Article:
The argument heard around the league at the time was that visors impede vision. This argument was echoed by players who all wore full face protection throughout their minor hockey careers, then visors throughout their junior careers. They excelled so much at those levels that they reached the pinnacle of the sport. It’s hard to rationalize that argument, based on their successes.

It’s even harder to rationalize how the players’ union does not demand its members wear all the protection available to them.

Imagine Teamsters telling its construction workers “we know steel-toed boots are designed specifically to make the job safer, but we understand how cumbersome they can be, so while we strongly suggest you wear them, we will leave that decision to you.”

Unfathomable.

Would the local Boilermakers Union ever declare eye protection voluntary?

Absolutely not.

But for some reason, when it comes to the sport of hockey, every move made to further protect participants comes with pushback.

In time, full face shields will become as much a part of the sport as gloves and shin guards.

It can’t happen soon enough, from my standpoint.

Terry Farrell is the editor at the Comox Valley Record, on Vancouver Island.

 

Just Posted

Stolen sax, sheet music, impacts Trail big-band and after school band

Anyone with information is urged to call the Trail RCMP detachment at 250.364.2566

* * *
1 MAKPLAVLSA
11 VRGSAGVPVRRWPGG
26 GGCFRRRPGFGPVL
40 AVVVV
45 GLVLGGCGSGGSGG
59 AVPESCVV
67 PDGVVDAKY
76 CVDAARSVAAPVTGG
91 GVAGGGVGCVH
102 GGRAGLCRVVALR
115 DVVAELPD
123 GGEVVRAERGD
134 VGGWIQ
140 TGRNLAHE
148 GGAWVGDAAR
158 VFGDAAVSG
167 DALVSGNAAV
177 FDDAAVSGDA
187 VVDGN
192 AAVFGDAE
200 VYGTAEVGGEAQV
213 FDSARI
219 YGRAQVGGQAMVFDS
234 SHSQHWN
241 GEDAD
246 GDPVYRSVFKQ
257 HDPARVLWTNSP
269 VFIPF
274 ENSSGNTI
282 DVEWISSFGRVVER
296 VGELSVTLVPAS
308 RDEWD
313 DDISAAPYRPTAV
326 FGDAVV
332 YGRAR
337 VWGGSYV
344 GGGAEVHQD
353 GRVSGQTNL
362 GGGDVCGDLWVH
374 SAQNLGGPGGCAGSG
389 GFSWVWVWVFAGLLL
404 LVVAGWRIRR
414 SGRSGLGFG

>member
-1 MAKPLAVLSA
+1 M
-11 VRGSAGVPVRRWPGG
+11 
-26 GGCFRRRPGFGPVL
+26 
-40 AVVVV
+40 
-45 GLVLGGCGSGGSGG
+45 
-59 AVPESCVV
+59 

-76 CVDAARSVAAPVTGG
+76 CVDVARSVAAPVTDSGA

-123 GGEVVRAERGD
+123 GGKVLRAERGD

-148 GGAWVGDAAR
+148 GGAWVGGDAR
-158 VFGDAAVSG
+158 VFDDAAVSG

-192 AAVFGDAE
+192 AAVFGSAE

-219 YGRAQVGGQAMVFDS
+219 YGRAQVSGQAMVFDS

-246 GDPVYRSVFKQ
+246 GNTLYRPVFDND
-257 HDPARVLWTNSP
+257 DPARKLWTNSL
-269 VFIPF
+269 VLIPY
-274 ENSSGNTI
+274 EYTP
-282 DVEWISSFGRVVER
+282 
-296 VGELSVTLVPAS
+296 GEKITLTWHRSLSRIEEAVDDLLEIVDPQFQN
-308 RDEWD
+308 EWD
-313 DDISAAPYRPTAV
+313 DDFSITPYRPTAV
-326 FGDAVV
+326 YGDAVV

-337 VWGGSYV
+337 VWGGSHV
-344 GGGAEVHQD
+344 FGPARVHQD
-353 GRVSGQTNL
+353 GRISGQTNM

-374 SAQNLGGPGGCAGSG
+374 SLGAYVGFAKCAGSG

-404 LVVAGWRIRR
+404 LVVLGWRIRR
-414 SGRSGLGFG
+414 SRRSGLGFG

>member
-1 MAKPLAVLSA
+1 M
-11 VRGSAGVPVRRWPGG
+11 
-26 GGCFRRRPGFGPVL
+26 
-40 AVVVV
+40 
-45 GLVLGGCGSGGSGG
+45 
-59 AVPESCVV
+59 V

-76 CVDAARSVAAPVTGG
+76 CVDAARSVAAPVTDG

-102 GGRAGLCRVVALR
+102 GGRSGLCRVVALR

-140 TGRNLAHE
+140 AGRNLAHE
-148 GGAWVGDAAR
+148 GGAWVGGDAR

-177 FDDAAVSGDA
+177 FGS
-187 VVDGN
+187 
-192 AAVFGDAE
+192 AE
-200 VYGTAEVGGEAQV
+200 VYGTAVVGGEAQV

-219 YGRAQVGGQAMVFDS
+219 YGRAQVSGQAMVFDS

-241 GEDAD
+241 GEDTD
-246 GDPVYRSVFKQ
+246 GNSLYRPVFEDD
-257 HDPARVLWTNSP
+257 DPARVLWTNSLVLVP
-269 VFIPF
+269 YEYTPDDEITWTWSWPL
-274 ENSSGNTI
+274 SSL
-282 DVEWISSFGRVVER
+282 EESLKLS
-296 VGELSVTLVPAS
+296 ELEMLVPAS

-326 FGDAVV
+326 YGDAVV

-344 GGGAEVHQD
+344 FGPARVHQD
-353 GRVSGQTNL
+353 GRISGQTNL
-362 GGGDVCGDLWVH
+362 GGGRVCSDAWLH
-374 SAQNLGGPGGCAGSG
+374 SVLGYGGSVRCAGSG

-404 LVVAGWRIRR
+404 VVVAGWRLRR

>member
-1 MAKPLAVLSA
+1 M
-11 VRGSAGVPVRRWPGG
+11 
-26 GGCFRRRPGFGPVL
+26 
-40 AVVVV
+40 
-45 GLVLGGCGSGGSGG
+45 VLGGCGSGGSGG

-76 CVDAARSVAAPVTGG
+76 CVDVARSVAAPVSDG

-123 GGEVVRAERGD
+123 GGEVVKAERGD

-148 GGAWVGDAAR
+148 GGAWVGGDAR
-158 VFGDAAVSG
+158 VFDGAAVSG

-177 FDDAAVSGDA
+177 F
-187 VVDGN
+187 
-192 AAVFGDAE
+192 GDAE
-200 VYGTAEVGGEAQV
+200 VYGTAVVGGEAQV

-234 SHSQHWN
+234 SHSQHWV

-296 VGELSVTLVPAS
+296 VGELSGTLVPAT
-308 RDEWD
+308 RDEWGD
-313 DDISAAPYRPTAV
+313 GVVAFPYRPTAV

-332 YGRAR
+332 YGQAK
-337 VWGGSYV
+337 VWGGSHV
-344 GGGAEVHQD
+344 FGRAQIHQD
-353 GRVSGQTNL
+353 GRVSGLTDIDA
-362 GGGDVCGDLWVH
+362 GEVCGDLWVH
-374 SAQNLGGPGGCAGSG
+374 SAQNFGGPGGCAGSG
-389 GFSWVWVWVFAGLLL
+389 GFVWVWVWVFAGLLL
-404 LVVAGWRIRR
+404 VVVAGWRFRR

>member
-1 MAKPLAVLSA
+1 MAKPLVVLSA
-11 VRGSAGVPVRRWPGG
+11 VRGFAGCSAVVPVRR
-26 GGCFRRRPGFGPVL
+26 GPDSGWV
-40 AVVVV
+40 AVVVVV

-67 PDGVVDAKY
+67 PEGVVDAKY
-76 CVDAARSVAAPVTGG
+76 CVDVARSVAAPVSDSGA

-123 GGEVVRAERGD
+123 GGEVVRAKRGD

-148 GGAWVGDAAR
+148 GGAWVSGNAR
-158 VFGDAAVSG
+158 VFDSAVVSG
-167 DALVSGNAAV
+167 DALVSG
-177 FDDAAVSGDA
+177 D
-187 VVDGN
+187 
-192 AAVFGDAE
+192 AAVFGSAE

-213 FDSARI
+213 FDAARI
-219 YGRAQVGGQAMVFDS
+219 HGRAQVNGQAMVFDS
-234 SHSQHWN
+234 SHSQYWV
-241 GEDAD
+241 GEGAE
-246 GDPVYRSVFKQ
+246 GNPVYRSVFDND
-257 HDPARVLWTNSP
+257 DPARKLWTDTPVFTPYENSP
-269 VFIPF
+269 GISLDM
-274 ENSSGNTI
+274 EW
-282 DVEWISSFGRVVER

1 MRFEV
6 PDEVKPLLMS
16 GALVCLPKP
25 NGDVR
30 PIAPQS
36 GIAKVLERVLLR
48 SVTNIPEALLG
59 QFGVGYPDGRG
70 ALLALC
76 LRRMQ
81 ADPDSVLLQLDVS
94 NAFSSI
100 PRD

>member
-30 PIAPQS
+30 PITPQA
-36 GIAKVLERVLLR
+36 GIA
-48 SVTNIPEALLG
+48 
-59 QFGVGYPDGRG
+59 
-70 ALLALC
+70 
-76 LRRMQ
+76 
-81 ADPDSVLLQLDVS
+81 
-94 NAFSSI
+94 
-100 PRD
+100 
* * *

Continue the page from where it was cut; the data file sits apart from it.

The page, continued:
Columbia Basin Trust announces grant for technology upgrades

The deadline for organizations to apply is Dec. 17

Police seek witnesses to fatal weekend accident

Wayne Kernachan was struck by a vehicle while responding to an accident

Forestry workers set to begin job action in Kootenays

Operations in Castlegar, Cranbrook, Galloway, Elko, Radium, Golden may see job action this week.

EDITORIAL: Federal NDP challenges evident on Kootenay campaign trip

NDP Leader Jagmeet Singh tours the Kootenays in support of local MPs, proportional representation

Josie Hotel will be ready on opening day, says management

West Kootenay’s first ski-in, ski-out boutique hotel to open this month

Former NHL player and coach Dan Maloney dies at 68

Maloney coached the Toronto Maple Leafs and Winnipeg Jets

Ex-MSU president charged with lying to police about Nassar

Lou Anna Simon was charged Tuesday with lying to police during an investigation

Police aim to prevent retaliation after Hells Angel found dead under B.C. bridge

IHIT confirms Chad Wilson, 43, was the victim of a ‘targeted’ homicide

Otter makes a snack out of koi fish in Vancouver Chinese garden

Staff say the otter has eaten at least five fish

Police looking into two more incidents at private Toronto all-boys’ school

Police and the school have said two of the prior incidents involved an alleged sexual assault

B.C. lumber mills struggle with shortage of logs, price slump

Signs of recovery after U.S. market swings, industry executive says

25% of Canadians still won’t say they use pot, survey says

Statistics Canada poll says Canadians on average were 18.9 years old when they first tried pot.

Canucks’ 50/50 jackpot expected to surpass $1 million

The guaranteed prize for one lucky winner will be $500,000 minimum when Vancouver hosts LA Nov 27

Most Read